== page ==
Slow second quarters are quickly becoming the norm
Exactly what is an excessively slow quarter and what is The Meadowlands doing about it?
by Debbie Little
They say slow and steady wins the race, but sometimes, too slow makes race participants unsteady.
On Friday (April 21) in a Meadowlands Amateur Drivers Club (MADC) race, Takeittotheface, the 2-1 second choice driven by Peter Kleinhans, was disqualified for interfering with Somthngaboutmary N after putting in a few bad steps approaching the half.
No one is questioning whether there was interference. However, some think we’re not seeing the forest for the trees. In other words, there’s a larger issue that’s not being addressed.
Always A Panther (Yogi Sheridan, 15-1) left for the lead from the 10-hole.
In track announcer Ken Warkentin’s words, the quarter was “:26.4, a torrid opening fraction. All out to get the lead, Always A Panther at 15-1, used hard here by Yogi Sheridan, will clear the top. Jonah yields grudgingly. Across the backstretch, Takeittotheface is third.
“As the pace really slows now, Somthngaboutmary, jammed up in fourth and he’s rough-gaited. Somthngaboutmary is off-stride or rough-gaited.”
The half went in :57.1 after a :30.2 second quarter.
Kleinhans, who finished third with Takeittotheface, was in the paddock just after the race and saw his number flashing. Shortly thereafter, he got a call from the judges.
“And I spoke with [presiding judge] Tom Salerno, who I have known for many years and I consider a very fair judge,” Kleinhans said. “[Salerno] said something like, ‘It’s too bad that they slowed things down that much, but still your horse was the one that made the break and caused the interference, so we’ve got to take you down.’”
Takeittotheface was disqualified and placed 10th behind Somthngaboutmary N, who finished 10th and was placed ninth.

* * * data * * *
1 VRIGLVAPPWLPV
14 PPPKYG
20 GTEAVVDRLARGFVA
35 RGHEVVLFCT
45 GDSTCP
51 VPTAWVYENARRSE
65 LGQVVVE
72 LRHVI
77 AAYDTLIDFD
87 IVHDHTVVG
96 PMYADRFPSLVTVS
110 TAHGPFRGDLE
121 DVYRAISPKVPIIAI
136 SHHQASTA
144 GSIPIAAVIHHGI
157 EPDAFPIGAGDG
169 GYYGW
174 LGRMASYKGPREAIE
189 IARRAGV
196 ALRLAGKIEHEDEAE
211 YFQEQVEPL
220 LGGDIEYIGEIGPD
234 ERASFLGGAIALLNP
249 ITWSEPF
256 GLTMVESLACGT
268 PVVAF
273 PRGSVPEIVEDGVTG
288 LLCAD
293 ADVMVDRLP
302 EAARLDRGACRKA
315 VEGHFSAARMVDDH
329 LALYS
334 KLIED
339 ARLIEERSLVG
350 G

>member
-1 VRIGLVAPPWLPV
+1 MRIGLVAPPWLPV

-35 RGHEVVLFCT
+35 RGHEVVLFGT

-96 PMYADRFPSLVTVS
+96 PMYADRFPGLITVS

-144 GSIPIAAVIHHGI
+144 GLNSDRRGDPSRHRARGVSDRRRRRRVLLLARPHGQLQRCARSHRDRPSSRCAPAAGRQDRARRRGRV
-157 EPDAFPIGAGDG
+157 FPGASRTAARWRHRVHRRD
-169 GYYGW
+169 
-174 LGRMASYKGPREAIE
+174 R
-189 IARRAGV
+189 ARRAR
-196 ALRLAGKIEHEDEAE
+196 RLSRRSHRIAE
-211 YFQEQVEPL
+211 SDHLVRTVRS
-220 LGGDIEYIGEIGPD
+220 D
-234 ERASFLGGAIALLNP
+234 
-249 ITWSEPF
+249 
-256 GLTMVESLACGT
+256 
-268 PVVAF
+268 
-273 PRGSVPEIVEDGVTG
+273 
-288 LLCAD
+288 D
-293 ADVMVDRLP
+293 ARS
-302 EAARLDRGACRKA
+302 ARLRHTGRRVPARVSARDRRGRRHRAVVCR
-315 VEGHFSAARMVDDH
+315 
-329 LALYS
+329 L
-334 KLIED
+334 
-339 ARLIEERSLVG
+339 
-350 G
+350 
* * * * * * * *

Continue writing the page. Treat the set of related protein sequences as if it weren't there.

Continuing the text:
“I don’t know if I should have gotten taken down, but I also understand it since I was the horse who directly went off-stride and impeded the other horse. There were, sort of, some extenuating circumstances as to why my horse went off-stride, but I don’t know if the judges are going to go through every possible reason for that. And given that my horse actually did go off-stride and interfere with the other horse, I don’t think it was that bad a call.”
Kleinhans, who’s been driving since 1988, has a unique perspective when it comes to looking at races, since, in addition to being a driver, he is also a race caller and on-air racetrack analyst.
“I always try to be fair,” Kleinhans said. “I try to look at it as if I were just viewing it and not being in it. And if I were viewing it, I would have had sympathy for the person in my position, but I still might have made the call for the disqualification.
“I thought they were going to fine Yogi. I thought they were going to disqualify me and fine him. I’m surprised they didn’t.”
In the nightly Big M program under racing and track rules courtesy of the New Jersey Racing Commission, it says: “12. Drivers must set and maintain a pace comparable to the class in which they are racing. Failure to do so by going an excessively slow quarter or any other distance that changes the normal pattern, overall timing, or general outcome of the race, or allowing his horse to go on an unrestrained break will be considered a violation of this section and the judges may impose a penalty which can be a fine, suspension or both.”
The question then becomes what is considered an excessively slow quarter?
Tony Verruso, who was driving the pocket-sitting 3-2 favorite Jonah in the aforementioned race, remembered seeing a similar incident at Freehold in January involving former amateur driver Kubi Erzene.
“He wins the race and they disqualified him for causing confusion because everyone jammed up,” Verruso said. “What’s funny is earlier that same day, in our [American Harness Drivers Club] trot race, [driver Bob] Hechkoff did it, but for whatever reason, we didn’t all bunch up, but the fractions were very similar.”